Making up a competition traditionally used by FIFA as a dress rehearsal for the World Cup are Egypt who face Brazil, Italy and the US in Group B. The African champions are taking the Confederation Cup very seriously, recognising the rare opportunity to test themselves against the Brazilians and Italians to see where they stand, no matter what sort of teams the former World Cup winners may send out. Although coaches may care little about winning the tournament, the chance to experience conditions in South Africa ahead of 2010 will be priceless so Brazil's Dunga and Italy's Marcello Lippi will want their teams to have as much playing time as possible.
Meanwhile, South Africa will be desperate to take on these sides in the semi-finals, which they expect to reach with home advantage behind them, but it remains to be seen how many fans will actually be there. For while there is certainly great enthusiasm for the World Cup, ticket sales for the Confederations Cup have been slow.
Just over half the 640,000 available tickets have been bought, 50,000 of these by a local bank alone, and organisers had to stage a road show in Soweto to drum up interest as well as demonstrate how to buy tickets - as paying in advance is not a customary habit for South African fans. Yet with recent signs showing that World Cup tickets will be like gold dust, fans are wising up to the fact that this might be their only chance to watch the likes of Brazil, Spain and Italy over the next year.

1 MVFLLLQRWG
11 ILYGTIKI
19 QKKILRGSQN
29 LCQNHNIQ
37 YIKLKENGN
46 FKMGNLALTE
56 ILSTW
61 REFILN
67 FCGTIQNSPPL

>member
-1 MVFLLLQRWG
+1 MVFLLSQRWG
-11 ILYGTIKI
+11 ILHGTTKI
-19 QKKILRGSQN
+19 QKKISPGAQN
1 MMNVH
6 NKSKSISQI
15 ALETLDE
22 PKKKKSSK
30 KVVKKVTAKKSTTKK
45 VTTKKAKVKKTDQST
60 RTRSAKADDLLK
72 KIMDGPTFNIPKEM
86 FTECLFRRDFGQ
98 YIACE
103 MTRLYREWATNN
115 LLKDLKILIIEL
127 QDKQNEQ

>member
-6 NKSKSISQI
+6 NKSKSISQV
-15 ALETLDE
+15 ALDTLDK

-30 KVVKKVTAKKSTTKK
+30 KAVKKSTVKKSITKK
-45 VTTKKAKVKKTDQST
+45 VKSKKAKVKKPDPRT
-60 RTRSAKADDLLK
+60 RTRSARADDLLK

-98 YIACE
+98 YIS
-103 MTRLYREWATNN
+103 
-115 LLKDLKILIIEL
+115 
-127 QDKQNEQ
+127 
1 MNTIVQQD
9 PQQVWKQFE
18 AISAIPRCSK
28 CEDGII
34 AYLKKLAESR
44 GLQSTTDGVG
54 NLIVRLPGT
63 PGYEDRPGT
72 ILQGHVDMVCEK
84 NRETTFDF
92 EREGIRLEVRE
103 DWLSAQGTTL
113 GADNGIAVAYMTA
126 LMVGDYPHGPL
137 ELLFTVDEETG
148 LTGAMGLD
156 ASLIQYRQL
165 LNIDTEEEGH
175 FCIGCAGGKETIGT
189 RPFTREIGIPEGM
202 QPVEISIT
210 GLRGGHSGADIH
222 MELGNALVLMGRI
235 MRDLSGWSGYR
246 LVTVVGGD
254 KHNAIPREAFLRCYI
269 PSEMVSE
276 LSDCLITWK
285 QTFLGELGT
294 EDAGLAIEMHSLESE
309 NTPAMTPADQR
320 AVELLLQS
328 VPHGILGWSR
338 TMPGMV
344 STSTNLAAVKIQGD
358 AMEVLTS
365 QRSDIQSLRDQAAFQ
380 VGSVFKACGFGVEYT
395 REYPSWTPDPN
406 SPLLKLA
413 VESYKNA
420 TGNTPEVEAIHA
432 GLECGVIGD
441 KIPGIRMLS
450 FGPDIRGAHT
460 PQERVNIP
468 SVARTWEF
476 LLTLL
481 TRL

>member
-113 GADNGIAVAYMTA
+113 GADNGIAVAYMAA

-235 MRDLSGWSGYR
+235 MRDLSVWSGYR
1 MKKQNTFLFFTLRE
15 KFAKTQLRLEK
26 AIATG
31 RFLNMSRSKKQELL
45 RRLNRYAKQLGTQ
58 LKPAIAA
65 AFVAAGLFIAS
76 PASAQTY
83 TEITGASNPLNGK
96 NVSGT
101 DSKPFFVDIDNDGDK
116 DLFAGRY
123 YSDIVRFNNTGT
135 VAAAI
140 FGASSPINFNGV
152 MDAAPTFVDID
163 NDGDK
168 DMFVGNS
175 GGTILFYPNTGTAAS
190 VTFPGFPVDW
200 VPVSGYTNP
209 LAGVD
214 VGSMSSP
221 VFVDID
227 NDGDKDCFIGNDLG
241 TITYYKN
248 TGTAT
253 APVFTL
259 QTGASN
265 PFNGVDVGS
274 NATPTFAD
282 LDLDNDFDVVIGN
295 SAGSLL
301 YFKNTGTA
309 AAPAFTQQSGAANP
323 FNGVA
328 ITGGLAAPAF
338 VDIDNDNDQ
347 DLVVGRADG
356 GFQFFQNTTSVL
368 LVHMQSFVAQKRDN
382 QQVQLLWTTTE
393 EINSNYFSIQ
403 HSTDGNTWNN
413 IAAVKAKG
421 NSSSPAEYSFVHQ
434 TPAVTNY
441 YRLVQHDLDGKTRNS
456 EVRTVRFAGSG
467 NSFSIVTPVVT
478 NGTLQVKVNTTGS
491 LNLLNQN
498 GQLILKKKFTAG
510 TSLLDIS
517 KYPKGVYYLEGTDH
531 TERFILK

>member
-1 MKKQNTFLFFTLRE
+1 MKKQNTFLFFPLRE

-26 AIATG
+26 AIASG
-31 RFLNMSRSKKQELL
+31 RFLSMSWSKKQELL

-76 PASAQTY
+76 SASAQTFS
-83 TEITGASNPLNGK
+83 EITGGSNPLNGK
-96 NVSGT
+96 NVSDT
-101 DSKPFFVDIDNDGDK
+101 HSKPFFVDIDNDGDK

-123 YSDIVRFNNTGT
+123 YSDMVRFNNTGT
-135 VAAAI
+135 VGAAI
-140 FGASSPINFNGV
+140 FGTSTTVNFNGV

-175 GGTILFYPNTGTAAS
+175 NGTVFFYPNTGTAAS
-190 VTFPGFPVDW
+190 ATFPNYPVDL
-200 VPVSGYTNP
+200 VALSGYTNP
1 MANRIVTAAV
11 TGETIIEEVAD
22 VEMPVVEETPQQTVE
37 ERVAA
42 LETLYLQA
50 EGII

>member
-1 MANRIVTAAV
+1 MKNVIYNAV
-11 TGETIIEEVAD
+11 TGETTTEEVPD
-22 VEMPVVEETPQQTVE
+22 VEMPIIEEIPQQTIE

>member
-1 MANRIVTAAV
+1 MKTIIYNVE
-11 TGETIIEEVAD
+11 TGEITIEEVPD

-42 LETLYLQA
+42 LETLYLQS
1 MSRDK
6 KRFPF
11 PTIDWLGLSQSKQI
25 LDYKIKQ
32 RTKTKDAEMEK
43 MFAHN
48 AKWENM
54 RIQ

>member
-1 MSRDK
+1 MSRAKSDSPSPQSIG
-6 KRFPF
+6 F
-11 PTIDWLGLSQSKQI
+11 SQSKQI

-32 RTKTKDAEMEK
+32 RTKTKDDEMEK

The Confederations Cup will be using four World Cup venues, with Johannesburg's Ellis Park hosting the opening match on 14 June and the final a fortnight later. 'Joburg' is of course the venue for the World Cup final itself although this will be at Soccer City, currently being rebuilt from scratch on the outskirts of Soweto.
There had been hopes to try one of the new stadiums being built for 2010, but owing to a logistical problem the Nelson Mandela Bay Stadium in Port Elizabeth was cautiously stood down - even though it's all set to host its first match next month. In fact, South Africa is well ahead in its stadium infrastructure for the World Cup, with all ten venues on target to be completed this year.
While the completion of new stadia tends to dominate the media, so do the other problems foreseen in South Africa for next year - such as crime, travel and accommodation. The latter two issues will not be tested by the small numbers attending the Confederations Cup but crime and security certainly will be: and any supporters planning on visiting next year should be buoyed by the first big test for South Africa 2010, which came about at short notice when the Indian Premier League (IPL) cricket tournament was relocated following the terror attacks on Sri Lanka's players in March. So far, the IPL has progressed with serene calm, prompting optimism from the chairman of Cricket South Africa.
"I don't think there's any doubt in anyone's mind now about security next year," says Dr Mtutuzeli Nyoka. "I'm sure FIFA is looking at the situation and if they were to talk to any IPL players or administrators, they would hear how well they have been looked after from a security point of view. When you go to the stadiums, you see how strict security is - it's been amazing - so South Africa is ready to go as far as security is concerned."
All will be put to the test next month, as South Africa's hosting capabilities - the football team included - fall under the spotlight as the World Cup starts to roll into view.